Use of Ivabradine in Postural Orthostatic
Jamil-Copley S, MRCP, Nagarajan DV, MRCP, Baig MK, MD, FRCP, FESC, FACC
Trent Cardiac Centre, Nottingham university hospitals, Nottingham.
Postural orthostatic tachycardia syndrome (POTS) is characterized by inappropriate increase in heart rate on assuming upright position from a supine position without a necessary drop in blood pressure. Etiology of this condition is complex and multifactorial. Autonomic dysfunction,1 hypovolemia,2 hyper responsiveness of beta adrenergic receptors3 with associated elevations of plasma norepinephrine levels have been implicated as underlying pathophysiologic mechanisms. Beta blockers have previously been used to treat this condition. Ivabradine which selectively inhibits If ion current in the sino atrial node, has been reported to be useful in patients with POTS.4,5 We present one further such case of POTS successfully treated by Ivabradine.
Correspondence to: Nagarajan DV, Department of Cadiac Electrophysiology, Kansas University Medical Centre, Kansas.
A previously fit twenty-five year old staff nurse was referred to the cardiology clinic with recurrent pre-syncopal and syncopal episodes over 18 months. Her symptoms were described as a sharp pain felt on the left side of the head followed by palpitations in her chest. Immediately following these she would feel light-headed and then collapse, losing consciousness for a few seconds. Her past medical history included essential hypertension for which she took Ramipril and Bisoprolol. She denied smoking or recreational drug use and consumed minimal alcohol. There was no family history of relevance.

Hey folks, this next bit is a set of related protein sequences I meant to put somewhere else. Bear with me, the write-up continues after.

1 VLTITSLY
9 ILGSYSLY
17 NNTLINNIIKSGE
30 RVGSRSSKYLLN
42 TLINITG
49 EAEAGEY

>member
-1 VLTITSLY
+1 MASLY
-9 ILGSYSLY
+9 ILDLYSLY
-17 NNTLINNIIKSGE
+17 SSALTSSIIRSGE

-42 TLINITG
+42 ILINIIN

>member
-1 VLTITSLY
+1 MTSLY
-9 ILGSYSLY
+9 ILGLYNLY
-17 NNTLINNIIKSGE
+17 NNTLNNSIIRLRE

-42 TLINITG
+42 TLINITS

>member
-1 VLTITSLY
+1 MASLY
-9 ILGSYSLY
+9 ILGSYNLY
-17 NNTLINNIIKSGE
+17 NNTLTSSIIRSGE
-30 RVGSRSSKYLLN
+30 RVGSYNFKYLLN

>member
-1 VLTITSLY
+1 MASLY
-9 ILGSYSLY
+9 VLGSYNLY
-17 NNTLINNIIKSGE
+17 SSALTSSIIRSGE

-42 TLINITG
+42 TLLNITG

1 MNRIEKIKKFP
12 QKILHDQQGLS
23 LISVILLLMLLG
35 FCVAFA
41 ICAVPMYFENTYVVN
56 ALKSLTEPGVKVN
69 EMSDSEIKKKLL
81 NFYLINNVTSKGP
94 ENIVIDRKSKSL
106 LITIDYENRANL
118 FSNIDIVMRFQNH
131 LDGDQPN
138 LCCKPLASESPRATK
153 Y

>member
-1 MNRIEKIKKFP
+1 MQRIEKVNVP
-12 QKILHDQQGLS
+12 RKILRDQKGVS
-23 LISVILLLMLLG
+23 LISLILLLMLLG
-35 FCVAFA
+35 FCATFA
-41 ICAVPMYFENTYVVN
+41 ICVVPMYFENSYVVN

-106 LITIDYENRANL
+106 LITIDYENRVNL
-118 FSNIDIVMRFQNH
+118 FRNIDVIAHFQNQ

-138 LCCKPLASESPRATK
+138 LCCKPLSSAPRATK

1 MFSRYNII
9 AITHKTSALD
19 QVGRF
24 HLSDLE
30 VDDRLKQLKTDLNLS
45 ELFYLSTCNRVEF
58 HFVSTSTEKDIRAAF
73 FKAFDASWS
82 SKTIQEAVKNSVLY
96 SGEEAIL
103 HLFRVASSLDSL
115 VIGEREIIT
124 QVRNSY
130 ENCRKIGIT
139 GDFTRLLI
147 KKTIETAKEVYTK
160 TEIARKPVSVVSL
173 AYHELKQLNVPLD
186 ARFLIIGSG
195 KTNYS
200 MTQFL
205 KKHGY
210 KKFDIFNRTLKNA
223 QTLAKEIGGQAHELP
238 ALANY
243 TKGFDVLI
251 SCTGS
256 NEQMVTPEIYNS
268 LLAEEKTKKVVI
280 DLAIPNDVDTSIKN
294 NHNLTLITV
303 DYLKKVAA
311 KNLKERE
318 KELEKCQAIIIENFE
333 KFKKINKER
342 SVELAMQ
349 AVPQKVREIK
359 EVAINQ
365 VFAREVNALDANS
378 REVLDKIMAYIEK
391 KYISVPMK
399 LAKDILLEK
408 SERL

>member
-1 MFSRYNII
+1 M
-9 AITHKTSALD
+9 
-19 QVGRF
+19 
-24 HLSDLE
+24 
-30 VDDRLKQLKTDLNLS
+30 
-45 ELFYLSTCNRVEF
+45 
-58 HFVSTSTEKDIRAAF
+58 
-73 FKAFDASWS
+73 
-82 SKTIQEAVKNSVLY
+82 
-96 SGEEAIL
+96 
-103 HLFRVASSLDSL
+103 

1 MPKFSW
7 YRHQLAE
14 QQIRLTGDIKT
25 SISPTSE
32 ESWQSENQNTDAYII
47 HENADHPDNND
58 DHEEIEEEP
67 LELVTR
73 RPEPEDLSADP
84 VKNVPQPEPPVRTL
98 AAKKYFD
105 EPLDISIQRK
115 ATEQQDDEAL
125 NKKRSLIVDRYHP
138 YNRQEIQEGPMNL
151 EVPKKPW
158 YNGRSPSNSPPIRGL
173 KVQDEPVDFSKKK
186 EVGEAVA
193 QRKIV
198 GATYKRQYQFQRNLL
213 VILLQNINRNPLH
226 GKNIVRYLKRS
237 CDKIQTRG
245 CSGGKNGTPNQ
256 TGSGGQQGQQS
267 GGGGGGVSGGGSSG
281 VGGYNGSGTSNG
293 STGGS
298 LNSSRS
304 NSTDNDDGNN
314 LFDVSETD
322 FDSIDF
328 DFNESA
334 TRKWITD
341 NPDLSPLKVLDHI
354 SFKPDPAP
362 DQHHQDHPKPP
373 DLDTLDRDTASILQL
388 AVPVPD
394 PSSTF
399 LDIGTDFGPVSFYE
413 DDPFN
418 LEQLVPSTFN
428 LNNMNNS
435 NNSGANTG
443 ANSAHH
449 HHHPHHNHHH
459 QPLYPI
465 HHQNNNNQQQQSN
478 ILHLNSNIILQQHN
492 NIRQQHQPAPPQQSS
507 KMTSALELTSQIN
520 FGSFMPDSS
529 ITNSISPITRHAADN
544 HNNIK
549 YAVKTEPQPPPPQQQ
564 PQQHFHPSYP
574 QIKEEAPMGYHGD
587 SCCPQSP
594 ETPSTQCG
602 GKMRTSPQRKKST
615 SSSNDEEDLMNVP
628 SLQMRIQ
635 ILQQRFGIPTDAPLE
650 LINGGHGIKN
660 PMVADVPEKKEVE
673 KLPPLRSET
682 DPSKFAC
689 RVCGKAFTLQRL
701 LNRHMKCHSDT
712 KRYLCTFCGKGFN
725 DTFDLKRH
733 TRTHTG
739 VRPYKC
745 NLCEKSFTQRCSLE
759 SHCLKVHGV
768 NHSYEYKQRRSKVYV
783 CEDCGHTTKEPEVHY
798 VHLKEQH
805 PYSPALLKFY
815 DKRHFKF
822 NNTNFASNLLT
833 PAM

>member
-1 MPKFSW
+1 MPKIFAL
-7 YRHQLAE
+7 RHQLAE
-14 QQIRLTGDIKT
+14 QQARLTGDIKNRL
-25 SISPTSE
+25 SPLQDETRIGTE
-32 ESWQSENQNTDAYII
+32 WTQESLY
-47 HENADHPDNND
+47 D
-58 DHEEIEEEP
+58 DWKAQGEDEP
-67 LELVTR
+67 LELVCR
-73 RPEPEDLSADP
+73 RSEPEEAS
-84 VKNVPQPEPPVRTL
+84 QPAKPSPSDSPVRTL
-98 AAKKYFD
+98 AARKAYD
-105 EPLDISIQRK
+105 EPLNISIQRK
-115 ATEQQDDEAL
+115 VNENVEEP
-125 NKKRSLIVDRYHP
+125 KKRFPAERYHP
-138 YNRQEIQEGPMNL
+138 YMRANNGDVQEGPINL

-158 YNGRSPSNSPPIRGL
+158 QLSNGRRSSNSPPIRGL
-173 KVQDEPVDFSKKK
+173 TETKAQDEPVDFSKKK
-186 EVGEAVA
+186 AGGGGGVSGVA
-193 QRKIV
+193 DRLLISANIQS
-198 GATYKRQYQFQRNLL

Clinical examination revealed her to be euthyroid and well. She was in sinus tachycardia with a heart rate of 100bpm and a blood pressure of 140/80mmHg whilst seated, rising to 160/90 on standing. Her heard sounds were normal and there were no carotid bruits or signs of heart failure. Respiratory, Abdominal, and Neurological examination were unremarkable.
Her Echocardiogram and electrocardiogram were both normal. Holter monitor revealed sinus tachycardia which was, at times, associated with the patient’s symptoms. She proceeded to a tilt table test, including GTN provocation. During this she was found to again have a sinus tachycardia of 146bpm with tilting but no reproduction of symptoms. As she was leaving the tilt table room she collapsed in association with a sinus tachycardia but no drop in her blood pressure. She was admitted to hospital and was noted to collapse on the ward several times a day in association with a sinus tachycardia on the cardiac monitor. There was no detectable abnormality in her blood pressure during the collapses. A CT scan of the brain was found to be normal. She was started on Ivabradine 5 mg twice daily following which her symptoms improved. She had a mean heart rate around 90 beats per minute whilst on Ivabradine. The patient was seen in clinic three weeks later where she was noted to be feeling well with no further syncopal episodes.
Our present case would add to the existing body of evidence for use of Ivabradine in POTS. Randomized control trials are required to look in to the efficacy of this new treatment for a relatively complex medical condition.